Confucianism and Islam also show similarities in a number of other features. The family is a place where traditions, teachings and practices, both religious and ethical, are maintained and implemented. The young nurtured and the old respected are the embodiment of traditional values. In terms of wealth and material, the family is the means by which family members of different generations support each other. In Islam, the family is also the place where faith in Allah is maintained and consolidated. These various practices customise the respective faiths. The virtues of Islam – such as the five daily prayers, annual fasting during the month of Ramaḍān and the recitation of the Qur’ān, the Sunnah, and their value systems – are all studied and practised at home, within the family. Children’s respect of their parents and other elders and elders’ love towards the young are nurtured at home within the family. There are not many differences between individual and communal practices in Islam. For example, the option to carry out the five daily prayers alone or together with others in a communal prayer, both signify acts of submission to God. In Islam, everyone is expected to obey God by following al-dīn (the ‘correct’ religion, i.e. Islam).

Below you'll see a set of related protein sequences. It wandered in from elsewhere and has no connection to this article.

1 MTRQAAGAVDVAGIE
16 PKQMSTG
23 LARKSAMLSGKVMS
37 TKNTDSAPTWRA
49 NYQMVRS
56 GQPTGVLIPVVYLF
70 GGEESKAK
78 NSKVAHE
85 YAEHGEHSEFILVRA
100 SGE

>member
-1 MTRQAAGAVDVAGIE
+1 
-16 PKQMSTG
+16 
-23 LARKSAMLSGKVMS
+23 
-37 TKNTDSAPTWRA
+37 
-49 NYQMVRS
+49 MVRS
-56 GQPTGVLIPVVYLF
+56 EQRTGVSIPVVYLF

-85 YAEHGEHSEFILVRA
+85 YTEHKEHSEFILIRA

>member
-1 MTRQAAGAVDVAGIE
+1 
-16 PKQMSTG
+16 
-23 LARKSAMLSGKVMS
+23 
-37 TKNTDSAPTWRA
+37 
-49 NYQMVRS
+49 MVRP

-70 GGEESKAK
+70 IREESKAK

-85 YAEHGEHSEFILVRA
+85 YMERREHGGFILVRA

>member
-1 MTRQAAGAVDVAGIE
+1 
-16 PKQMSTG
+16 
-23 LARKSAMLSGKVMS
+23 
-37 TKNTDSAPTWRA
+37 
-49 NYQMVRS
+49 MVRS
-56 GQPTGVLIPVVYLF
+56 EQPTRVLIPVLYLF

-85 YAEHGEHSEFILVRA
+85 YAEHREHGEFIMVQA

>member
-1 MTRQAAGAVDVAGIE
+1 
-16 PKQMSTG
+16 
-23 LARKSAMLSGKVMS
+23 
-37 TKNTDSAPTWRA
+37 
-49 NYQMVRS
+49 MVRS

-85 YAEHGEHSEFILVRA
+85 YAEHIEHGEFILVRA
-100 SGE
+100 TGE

In contrast, Confucianism focuses on the man’s role to support the family and the young to respect their elders. This is the heavenly way (tian 天) as expounded in Confucianism. Both Confucianism and Islam are patriarchal where the husbands are very important. Incomplete families such as a single-parent family or childless family or orphans are not highly valued in Confucianism. Old men without wives, old people without children, young people without parents are considered destitute and categorised as those who should be helped at some points. (12) Similarly, Islam also asks its adherents to love, care and feed the orphans and the destitute; thus if all is carried out, no one should be destitute in Islam.